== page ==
“This trip reminds me that we are all different, not just in the way we look, but we have different ways of seeing and doing things,” she said. “Observing the culture in Guatemala expands my mind to consider ways I’ve never had to consider before. Even though we are all so different, we all have the same feelings, hopes and desires.”

The Global Village team will return to the United States this Sunday, exhausted but knowing they have helped build strength, stability and self-reliance through shelter. The team members appreciate prayer from other Our Towns supporters while they are abroad. We also invite you to support affordable housing here and abroad through a donation to Our Towns, which can be made in just a few minutes online.

Our Towns Habitat Team Carries our Mission across an Ocean

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On April 9, a team of 17 people from our local Habitat of Humanity, including four staff members and I, boarded a plane to spend 10 days working to build homes, community and hope in Guatemala. This is our story.

The trip wasn’t easy. Hauling sand and rock up a four-story hill, one bucket at time, tested our muscles and squeezed our lungs. But more painful was the sight of so much poverty. According to one guide, more than two-thirds of the nation’s 17 million people live in poverty.

Six-year-old Natalie and her family, with whom we had the opportunity to work, are just one example of the widespread poverty. Initially, Natalie stayed close to her mother, but during the week, she bravely stood closer to us. She played games and taught us how to say words like “circle” and “sunshine” in Spanish. By the last day, Natalie had made us part of her family.

We came back as family too. Working together to build walls for someone else broke down any walls that stood between us. We laughed together, comforted each other when we hurt and shared a week full of memories that none of us will ever forget.

Our Towns Habitat for Humanity and Habitat for Humanity of Guatemala have a deep, long-standing relationship. In 1987, Our Towns Habitat sent a tithe check for $1,139 to build one home in the war-torn country. Now, nearly 30 years later, Our Towns has given a total of $2,217,041 to provide over 623 housing solutions in Guatemala.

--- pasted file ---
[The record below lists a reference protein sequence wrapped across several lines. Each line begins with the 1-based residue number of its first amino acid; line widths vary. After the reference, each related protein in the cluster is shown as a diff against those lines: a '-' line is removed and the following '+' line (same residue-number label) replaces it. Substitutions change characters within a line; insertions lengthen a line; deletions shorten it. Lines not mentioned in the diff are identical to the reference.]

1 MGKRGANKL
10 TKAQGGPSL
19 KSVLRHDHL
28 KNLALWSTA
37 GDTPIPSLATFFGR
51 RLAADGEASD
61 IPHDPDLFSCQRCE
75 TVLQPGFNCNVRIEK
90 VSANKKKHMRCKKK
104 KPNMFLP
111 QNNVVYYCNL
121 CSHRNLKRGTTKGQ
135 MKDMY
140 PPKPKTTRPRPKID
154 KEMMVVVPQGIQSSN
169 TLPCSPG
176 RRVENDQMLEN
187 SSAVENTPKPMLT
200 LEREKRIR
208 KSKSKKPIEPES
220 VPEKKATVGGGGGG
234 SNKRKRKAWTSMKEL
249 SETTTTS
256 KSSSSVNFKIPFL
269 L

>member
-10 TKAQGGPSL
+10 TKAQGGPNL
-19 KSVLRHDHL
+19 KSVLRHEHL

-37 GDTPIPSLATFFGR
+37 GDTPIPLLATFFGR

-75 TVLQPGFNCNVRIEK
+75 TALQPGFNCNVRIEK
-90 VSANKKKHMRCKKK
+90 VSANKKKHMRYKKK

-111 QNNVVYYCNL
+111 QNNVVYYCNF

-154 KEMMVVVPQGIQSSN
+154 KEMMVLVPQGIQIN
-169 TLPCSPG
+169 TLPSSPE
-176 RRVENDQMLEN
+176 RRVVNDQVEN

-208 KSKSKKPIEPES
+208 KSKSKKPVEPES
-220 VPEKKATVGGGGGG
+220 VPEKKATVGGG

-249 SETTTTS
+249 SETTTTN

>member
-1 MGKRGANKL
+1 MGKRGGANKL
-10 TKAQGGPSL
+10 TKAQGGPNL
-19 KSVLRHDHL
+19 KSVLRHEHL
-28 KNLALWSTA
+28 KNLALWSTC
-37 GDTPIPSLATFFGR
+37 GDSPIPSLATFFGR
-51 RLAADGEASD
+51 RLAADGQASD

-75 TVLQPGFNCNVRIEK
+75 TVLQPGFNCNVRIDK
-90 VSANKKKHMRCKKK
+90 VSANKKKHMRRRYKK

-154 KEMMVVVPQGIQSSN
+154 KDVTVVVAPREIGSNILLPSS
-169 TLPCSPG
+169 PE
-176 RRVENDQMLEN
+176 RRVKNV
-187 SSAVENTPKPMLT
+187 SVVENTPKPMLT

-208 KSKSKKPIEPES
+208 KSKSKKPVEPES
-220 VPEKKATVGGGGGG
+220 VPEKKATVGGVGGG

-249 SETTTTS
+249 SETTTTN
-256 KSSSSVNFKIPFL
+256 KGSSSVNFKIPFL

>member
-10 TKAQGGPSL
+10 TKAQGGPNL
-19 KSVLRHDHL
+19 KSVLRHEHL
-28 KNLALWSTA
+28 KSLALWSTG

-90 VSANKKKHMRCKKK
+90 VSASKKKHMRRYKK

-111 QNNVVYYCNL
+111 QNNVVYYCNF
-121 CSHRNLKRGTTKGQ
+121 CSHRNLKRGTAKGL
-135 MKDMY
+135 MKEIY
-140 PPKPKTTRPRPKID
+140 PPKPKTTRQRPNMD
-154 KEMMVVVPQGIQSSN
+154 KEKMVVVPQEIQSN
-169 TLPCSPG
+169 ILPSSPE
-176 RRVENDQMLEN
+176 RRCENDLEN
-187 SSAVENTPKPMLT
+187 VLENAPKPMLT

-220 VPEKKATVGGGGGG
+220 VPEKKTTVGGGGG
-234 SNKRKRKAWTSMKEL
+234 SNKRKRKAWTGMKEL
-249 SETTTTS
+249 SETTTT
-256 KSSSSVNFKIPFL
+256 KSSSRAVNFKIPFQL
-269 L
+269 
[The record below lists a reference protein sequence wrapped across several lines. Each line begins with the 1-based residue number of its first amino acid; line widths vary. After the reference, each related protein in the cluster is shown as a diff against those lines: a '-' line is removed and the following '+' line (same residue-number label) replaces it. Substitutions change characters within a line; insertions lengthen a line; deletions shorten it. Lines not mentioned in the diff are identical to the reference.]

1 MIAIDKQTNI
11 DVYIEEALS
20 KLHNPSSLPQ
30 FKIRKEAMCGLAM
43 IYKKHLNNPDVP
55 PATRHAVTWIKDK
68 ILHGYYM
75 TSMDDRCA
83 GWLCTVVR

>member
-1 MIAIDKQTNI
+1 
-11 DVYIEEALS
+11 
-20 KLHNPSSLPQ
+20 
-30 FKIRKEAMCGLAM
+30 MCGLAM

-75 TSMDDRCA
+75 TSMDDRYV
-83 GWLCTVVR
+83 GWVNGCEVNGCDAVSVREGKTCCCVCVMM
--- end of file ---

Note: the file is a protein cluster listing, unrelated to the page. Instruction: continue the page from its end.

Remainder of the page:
On the day we boarded the plane for our return trip to the U.S., I overheard a stranger in the airport ask a member of our team, “How long will you keep going to Guatemala?” The team member replied, “Until everyone in this beautiful country has a decent place to live.”

I pray that others will join us next year as we plan to continue building in Guatemala.

Yours in Christ,
Jeff Porter
Executive Director

Reflections on my Trip to Guatemala

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By Lareka Knox, Director of Family Services

Often, stories about mission trips focus on the physical aspects of the trip, like the work that the team did. Having recently returned from my second Global Village trip to Guatemala, I’d like to instead share how the trip affected me and why it was truly a life-changing experience.

Last year, during my first trip to Guatemala, I experienced first shock, then sadness, then even anger that people actually lived in such poverty. Because of this, I wasn’t able to fully engage in the experience. This time, while the pervasive poverty was still heartbreaking, it instead made me feel determined and resolved to do more. This transformation, in turn, gave me the space to be present, live in the moment, and absorb everything the Guatemalan culture had to offer.

Similarly, I returned with renewed appreciation for all my many blessings. Some Guatemalans do not have things we just take for granted, like hot water and indoor plumbing, and the trip served as a reminder to be grateful for all the advantages I have been given.

The trip also pushed me beyond my comfort zone and made me realize that I am stronger, both physically and mentally, than I ever imagined. In this, the Guatemalan people set a powerful example; they persevere despite adversity. So not only did I help build latrines, carry cement blocks up a steep hill, and dig trenches, I faced and overcame a personal health crisis that arose on the trip.

Finally, I have built lasting relationships that span geographic, economic, social, and cultural borders. In fact, since my return, I have been in communication with the family with whom we worked during the trip. Through social media, she said, “The doors to the house are always open for all of you. May God bless you.”